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FMLA turns 20 with room for improvement

The Family Medical Leave Act turned 20 years old this week, marking two decades of protection for employees who need to take medical leave. Before the FMLA became law it was much easier for employers to fire workers who needed time off to care for a loved one who was sick or to attend to a new baby. The law has benefited countless workers in Pennsylvania and around the country over the past two decades, but many activists agree that there is a lot of room for improving the protections that the law offers.

One thing that has changed (or at least become more clear) during the recession is that many people are working two or more part time jobs instead of a single, full time job. The FMLA only protects workers who are employed for 25 hours or more per week, which means that many people who do not have a single full time job are not protected by the law. At the time the law was enacted, fewer primary wage earners in a household were making a living in this way, but the tough economic times have resulted in a shortage of traditional, full time, salaried work, and Pennsylvania workers are resourcefully piecing together a living in other ways. These workers should be protected from retaliation or termination when they must leave work to care for themselves or a loved one who is sick.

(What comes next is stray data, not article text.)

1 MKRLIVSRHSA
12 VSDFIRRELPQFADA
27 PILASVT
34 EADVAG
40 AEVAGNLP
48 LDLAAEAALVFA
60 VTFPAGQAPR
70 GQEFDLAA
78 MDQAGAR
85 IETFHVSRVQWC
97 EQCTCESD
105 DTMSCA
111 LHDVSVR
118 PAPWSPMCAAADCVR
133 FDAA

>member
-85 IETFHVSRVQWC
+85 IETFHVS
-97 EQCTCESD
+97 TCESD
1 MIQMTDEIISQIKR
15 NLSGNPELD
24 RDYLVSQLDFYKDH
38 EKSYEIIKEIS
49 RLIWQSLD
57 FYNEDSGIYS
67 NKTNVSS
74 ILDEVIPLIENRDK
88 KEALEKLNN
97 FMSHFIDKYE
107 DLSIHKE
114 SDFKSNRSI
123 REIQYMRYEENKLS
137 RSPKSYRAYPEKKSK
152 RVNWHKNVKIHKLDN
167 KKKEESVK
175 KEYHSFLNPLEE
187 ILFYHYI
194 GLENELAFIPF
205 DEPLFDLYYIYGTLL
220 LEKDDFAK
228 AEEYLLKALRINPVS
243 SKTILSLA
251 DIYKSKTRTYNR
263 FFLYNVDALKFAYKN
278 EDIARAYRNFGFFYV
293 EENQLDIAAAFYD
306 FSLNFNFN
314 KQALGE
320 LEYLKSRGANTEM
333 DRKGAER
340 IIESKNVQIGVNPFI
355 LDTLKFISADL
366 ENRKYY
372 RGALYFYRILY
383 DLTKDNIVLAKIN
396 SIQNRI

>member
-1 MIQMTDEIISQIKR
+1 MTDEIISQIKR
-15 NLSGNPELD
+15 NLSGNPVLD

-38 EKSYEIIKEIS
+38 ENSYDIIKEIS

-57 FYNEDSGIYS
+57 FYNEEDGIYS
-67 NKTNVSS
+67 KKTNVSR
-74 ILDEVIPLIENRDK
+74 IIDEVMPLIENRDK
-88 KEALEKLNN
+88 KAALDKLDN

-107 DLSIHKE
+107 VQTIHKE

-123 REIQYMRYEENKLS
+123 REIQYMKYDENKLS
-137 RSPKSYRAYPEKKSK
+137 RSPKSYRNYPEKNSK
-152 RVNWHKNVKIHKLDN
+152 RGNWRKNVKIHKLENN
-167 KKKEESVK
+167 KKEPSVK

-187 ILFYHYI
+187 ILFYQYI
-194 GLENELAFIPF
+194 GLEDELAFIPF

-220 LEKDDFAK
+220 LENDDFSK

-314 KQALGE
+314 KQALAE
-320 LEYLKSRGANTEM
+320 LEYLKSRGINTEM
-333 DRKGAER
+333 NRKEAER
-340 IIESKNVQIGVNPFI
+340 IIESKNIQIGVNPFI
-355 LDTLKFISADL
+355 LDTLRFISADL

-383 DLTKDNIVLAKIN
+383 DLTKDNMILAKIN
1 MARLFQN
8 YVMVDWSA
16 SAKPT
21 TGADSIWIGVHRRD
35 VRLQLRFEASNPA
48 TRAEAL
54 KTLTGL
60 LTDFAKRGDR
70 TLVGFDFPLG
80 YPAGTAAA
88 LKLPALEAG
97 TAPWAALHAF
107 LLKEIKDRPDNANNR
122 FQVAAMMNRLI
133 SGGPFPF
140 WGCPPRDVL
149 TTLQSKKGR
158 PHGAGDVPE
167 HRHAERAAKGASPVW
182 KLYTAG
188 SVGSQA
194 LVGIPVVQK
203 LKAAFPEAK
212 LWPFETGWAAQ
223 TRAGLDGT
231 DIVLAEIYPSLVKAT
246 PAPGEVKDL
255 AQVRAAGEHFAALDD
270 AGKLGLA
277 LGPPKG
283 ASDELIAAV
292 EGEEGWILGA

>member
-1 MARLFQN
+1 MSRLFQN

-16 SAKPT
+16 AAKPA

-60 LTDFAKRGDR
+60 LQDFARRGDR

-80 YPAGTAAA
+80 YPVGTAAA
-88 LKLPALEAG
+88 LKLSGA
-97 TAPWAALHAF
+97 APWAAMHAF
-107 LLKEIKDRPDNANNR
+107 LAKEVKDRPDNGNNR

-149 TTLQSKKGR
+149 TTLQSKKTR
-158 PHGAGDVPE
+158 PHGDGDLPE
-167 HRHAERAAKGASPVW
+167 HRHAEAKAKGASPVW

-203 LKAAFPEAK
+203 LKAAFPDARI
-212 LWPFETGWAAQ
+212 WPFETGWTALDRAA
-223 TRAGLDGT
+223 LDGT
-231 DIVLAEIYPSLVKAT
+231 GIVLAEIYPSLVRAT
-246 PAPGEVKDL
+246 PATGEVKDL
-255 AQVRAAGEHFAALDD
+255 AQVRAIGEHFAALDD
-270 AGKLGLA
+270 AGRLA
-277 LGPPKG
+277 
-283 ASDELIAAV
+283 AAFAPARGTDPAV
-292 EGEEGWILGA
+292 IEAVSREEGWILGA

Another problem that many people find with the law is the lack of pay availability during medical leave. Having the promise of a job when one returns to work offers some financial security, but many workers are unable to take the time that they really need to care for a new baby or an ill spouse because they cannot go without the income.

Workers at companies with less than 50 employees are also not included in the FMLA, which means that people working for small and local businesses, as well as many nonprofits are not given protection or guaranteed leave.

Source: National Public Radio, "FMLA Not Really Working For Many Employees," Jennifer Ludden, Feb. 5, 2013.

More information about the rights of workers in Pennsylvania is available on our family responsibility discrimination page.

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